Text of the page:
It’s almost impossible not to think of potatoes when you think of Idaho. That’s okay. Idaho has long been synonymous with potatoes, and truckers in the state can expect to haul plenty of them. But the state has gradually decreased its heavy dependence on agriculture and mining and has also begun leaning toward industrial development for its economic security.
With over 10 billion potatoes harvested annually, and science and technology leading its economic industry, Idaho offers truck drivers ample freight to haul within and beyond the state’s borders.
The Idaho Trucking Association (ITA) is a 250-member organization that works on behalf of the industry to influence local, state, and federal governmental actions positively. The association promotes highway and driver safety, provides educational programs for members, and engages in public relations efforts.
Members enjoy events like:
Idaho is responsible for about one-third of all US-grown potatoes and has some of the richest agricultural land in the US.13 Other natural resources, a seaport, machinery, chemical products, paper products, electronics manufacturing, and tourism also account for the state's $64.9 billion gross state product.
With so many resources, Idaho cities are likely among the seventy-five percent of American communities that are 100 percent dependent on trucks to deliver goods to their towns.
Canada, Washington, Oregon, Nevada, Utah, Wyoming, and Montana all border Idaho and provide access points for drivers.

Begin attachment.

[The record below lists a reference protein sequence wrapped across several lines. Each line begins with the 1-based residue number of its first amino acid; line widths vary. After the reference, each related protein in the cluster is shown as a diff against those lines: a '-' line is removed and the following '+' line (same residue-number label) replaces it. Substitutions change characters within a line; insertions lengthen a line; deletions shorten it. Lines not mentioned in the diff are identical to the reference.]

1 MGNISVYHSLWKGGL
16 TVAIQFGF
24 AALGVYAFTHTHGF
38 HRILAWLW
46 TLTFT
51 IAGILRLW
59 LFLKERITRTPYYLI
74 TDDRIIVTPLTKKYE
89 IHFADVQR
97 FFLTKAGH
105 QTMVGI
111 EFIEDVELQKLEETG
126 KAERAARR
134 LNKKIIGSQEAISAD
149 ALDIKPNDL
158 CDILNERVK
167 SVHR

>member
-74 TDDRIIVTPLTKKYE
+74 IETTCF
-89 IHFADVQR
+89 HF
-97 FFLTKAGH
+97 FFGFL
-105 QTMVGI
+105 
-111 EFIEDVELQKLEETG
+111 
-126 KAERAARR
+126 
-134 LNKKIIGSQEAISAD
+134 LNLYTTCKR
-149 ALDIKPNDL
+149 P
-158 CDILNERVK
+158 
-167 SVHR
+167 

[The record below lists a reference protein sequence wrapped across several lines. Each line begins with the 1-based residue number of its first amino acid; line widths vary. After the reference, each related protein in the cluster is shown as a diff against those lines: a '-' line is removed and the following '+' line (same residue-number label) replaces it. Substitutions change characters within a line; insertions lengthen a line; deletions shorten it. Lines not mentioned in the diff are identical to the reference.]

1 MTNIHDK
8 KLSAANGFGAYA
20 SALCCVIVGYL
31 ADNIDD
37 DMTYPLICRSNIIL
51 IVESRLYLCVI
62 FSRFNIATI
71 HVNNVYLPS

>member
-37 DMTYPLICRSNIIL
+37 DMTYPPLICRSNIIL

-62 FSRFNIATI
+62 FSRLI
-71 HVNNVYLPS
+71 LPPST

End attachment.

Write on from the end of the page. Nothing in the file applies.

Idaho has roughly 107,568 total lane miles and several mainland highways or interstates.
A few mainline highways in the state include:
Idaho truckers can rely on the Truckers Handbook: Motor Carrier Services, published by the Idaho Transportation Department for the details about what and what not to do in the state.15 But one detail may have been left out. Idaho law forbids a citizen to give another citizen a box of candy that weighs more than 50 pounds.3 So, when truckers make their required stops at weigh stations, they should be sure not to get caught with too much candy that a friendly passerby may have gifted to them.
In May 2020, the BLS reported a median annual salary of $47,130 for Heavy and Tractor-Trailer Truck Drivers.
There are about 1,343 local truck driver jobs in Idaho, and the state’s annual average salary for drivers is roughly $49,524.
2023, June 2
Team drivers make $20,000 more than solo drivers. Come with us and will will find you a co-driver through our unique team matching system. We never force team. You pick your partner not us.
2023, June 7
If you’ve been looking for a trucking company with flexible career options, route variety, and modern equipment loaded with the latest safety features, your search is over!